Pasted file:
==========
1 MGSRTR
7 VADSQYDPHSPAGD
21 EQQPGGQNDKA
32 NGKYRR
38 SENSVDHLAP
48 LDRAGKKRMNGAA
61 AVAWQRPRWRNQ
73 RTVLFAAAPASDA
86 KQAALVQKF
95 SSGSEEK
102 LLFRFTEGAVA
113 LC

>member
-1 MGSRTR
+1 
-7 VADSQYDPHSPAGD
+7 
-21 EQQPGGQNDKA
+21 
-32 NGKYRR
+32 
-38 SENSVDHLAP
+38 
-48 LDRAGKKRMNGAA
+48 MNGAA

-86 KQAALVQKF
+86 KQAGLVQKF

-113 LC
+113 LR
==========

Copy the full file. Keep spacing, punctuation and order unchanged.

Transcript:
1 MGSRTR
7 VADSQYDPHSPAGD
21 EQQPGGQNDKA
32 NGKYRR
38 SENSVDHLAP
48 LDRAGKKRMNGAA
61 AVAWQRPRWRNQ
73 RTVLFAAAPASDA
86 KQAALVQKF
95 SSGSEEK
102 LLFRFTEGAVA
113 LC

>member
-1 MGSRTR
+1 
-7 VADSQYDPHSPAGD
+7 
-21 EQQPGGQNDKA
+21 
-32 NGKYRR
+32 
-38 SENSVDHLAP
+38 
-48 LDRAGKKRMNGAA
+48 MNGAA

-86 KQAALVQKF
+86 KQAGLVQKF

-113 LC
+113 LR